Integrative Medicine Blog
The Heart of Chinese Medicine
In the Chinese medicine of centuries past, there is no such thing as a broken heart; it is simply impossible.
It is a weighty privilege to share a piece of Acupuncture theory that I am rarely able to speak about in the treatment room, but is quite literally at the center of the tradition. The story of the heart is a story written over many millennia. It is a story wrought by the hand of sages, those with the courage of humility and unflinchingly honest introspection who looked at the world with unconditional compassion. If we are quiet enough, perhaps these whispers from the past will find their way to our own hearts and offer some wisdom and insight into what it is to be human.
We Are of Two Hearts
Yes, two hearts are understood to be within one. The heart is unique in this way, and it is the only internal organ that has two acupuncture channels associated with it. The first heart is the "xin jun" and the second is "xin zhu." The xin jun is that aspect of the heart which by its presence gives order and an awareness of natural living. The xin zhu is the active aspect of the heart that circulates the power, guidance, and vitality of this presence to the entire being via the blood.
To understand this, picture a block of wood. You can use it to rest your drink on, or perhaps you can carve something beautiful from it. The most important quality of the block that makes it useful is its substance. Now picture a wooden cup. The most important quality of the cup is its emptiness—its ability to receive. Without its emptiness, it is not a cup.
The xin jun is the cup, that place of emptiness that receives. It cannot be touched, nor can it be harmed, hurt, or broken in any way—just like the emptiness of the cup. What is it that the xin jun receives? The "shen," a term that is most often translated as "spirits." This does not mean the heart receives ghosts or incorporeal souls. The shen are not of individual being, they are a spiritual quality that informs the individual being, but are not limited to the individual being. What the shen inform the individual being of is called "te," or virtue. This is the same word found in the title of Lao Zi's well known Tao Te Jing, "The Classic Text of the Way and Virtue," the oldest pieces of which date back to the 4th century BC.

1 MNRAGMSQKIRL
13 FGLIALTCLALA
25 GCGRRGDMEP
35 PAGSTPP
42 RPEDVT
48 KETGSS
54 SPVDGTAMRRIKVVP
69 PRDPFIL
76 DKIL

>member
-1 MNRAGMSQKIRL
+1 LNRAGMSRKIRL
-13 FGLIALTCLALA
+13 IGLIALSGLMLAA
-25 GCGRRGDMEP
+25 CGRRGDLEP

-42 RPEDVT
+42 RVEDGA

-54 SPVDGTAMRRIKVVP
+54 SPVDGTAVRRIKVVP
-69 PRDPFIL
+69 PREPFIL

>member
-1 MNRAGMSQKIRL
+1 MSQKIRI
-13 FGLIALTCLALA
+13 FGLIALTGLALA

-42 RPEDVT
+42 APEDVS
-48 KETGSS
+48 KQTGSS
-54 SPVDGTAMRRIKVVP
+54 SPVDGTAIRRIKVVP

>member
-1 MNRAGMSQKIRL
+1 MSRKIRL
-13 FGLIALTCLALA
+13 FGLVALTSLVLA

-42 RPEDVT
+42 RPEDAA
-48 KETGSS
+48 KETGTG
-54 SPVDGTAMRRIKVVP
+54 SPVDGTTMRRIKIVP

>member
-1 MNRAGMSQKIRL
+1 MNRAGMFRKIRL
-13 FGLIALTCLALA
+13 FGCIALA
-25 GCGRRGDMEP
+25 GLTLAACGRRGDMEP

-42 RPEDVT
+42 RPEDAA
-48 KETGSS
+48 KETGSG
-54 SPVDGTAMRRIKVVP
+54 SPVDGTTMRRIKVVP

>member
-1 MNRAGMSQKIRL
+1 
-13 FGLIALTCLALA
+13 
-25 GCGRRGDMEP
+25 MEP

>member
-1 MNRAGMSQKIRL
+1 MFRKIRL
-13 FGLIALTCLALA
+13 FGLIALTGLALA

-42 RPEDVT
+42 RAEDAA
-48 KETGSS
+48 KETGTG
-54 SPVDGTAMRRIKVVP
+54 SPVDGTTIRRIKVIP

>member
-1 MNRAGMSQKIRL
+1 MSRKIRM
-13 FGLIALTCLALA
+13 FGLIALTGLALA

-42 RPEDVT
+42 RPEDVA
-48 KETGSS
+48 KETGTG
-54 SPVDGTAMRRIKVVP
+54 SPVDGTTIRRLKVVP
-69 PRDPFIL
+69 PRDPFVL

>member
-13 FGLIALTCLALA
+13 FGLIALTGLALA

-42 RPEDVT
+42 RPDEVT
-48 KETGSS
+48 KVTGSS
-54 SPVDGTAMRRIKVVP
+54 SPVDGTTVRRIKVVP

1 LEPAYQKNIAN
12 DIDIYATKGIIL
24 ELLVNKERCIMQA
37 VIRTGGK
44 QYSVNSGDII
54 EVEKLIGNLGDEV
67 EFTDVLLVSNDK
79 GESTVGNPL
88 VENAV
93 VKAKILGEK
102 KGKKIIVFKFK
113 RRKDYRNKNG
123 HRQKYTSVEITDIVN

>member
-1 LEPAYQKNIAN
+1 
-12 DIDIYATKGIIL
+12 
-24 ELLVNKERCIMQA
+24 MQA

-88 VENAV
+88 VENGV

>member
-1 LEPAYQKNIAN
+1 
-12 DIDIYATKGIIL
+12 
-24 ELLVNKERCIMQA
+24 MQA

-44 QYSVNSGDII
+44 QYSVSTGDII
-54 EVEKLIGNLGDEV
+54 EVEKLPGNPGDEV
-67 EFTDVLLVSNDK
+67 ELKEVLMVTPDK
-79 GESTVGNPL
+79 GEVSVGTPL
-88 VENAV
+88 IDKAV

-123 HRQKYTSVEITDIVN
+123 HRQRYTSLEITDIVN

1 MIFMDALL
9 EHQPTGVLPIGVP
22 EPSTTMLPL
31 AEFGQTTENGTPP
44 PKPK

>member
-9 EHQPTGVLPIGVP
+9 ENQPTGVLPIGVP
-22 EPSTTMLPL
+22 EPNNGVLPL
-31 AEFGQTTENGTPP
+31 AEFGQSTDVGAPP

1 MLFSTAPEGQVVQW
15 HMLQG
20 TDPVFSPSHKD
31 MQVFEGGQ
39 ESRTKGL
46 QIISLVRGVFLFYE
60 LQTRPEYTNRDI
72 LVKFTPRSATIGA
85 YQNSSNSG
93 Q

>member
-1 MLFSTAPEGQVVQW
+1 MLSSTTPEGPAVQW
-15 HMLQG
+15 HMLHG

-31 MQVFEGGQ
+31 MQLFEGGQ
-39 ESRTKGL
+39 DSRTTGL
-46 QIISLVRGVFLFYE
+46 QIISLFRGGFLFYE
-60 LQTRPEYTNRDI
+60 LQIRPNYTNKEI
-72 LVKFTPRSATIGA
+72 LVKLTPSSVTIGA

Like "spirits," the traditional concept of virtue differs from how we may think of it in the modern West. To us, virtue is often thought of as that which is morally and ethically positive. For example, courage, charity, and honesty are well known virtues. The traditional Chinese concept of virtue is that which puts us in accord with nature and the natural movement of life. It is immediate in every moment, and provides the relationship that puts the current of our life within the broader current of life itself.
What Does It All Mean?!
Within the human being there is a space that receives a sort of information and awareness about the flow of life within and without. That place is the xin jun (inner heart), and that information is te (virtue). If we are alive, this place exists in pristine completeness, and cannot be touched by pain or disease. It is always there. Its influence is spread throughout the human being by the xin zhu (outer heart). That influence at once provides the blueprint for healthy body, mind, and spirit. It is not strictly spiritual, as the traditional view never separated body and spirit; they are two inseparable aspects of one whole and complete life.
The question arises: if we have this place of connection to a sort of universal wisdom, why are there times we are less than perfectly wise? While the inner heart cannot in itself be harmed, it can be obscured from us. That is—our ability to connect with it can be compromised.
Fear can obstruct our connection with it, as can greed and dishonesty; so can physical ailment or injury, in some cases. Anything that takes our ability to stand in front of ourselves unadorned, simple, and honest can obscure it. This is why the sages of most Far Eastern wisdom traditions instruct the emptying of the mind and the relinquishment of greed and self-interest. It isn't for the sake of conforming to accepted social values or seeming cool, it is to find clarity of mind, spirit, and body for the benefit of the one life that flows through us and all others. Love the life that is you, follow the life that is universal, and realize that they are one—no separation.
A Consideration of Language
These thoughts may sound strange and foreign to those raised in the Modern west, but perhaps it is more the language that is unusual to us, not the concepts. In parting, consider the ideas above in comparison with the words below from teachers of traditions most of us are more familiar with:
"...but there is a root or depth of thee from whence all these faculties come forth, as lines from a centre, or as branches from the body of a tree. This depth is called the centre, the fund or bottom of the soul. This depth is the unity, the eternity-I had almost said the infinity-of thy soul...."
- William Law (18th century priest and theologian)
"There is something nearer to us than Scriptures, to wit, the Word in the heart from which all Scripture comes."
-William Penn (17th-18th century Quaker, and founder of the Province of Pennsylvania)
"Goodness needeth not to enter into the soul, for it is there already, only it is unperceived."
-Theologia Germanica (circa 14th century, author unknown)
"Would you become a pilgrim on the road of Love? The first condition is that you make yourself humble as dust and ashes."
-Khaja Abdullah Ansari of Herat (11th century Persian Sufi)
"Heavens, deal so still! Let the superfluous and lust-dieted man that slaves your ordinance, that will not see because he doth not feel, feel your power quickly."
-Shakespeare ("King Lear" Act 4, Scene 1)